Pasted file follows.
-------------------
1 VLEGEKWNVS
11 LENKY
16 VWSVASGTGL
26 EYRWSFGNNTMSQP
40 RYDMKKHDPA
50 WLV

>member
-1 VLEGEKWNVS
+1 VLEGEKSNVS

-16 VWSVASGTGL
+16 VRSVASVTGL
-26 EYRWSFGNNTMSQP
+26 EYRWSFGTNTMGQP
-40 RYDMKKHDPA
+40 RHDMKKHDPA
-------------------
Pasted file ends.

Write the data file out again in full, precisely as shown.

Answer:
1 VLEGEKWNVS
11 LENKY
16 VWSVASGTGL
26 EYRWSFGNNTMSQP
40 RYDMKKHDPA
50 WLV

>member
-1 VLEGEKWNVS
+1 VLEGEKSNVS

-16 VWSVASGTGL
+16 VRSVASVTGL
-26 EYRWSFGNNTMSQP
+26 EYRWSFGTNTMGQP
-40 RYDMKKHDPA
+40 RHDMKKHDPA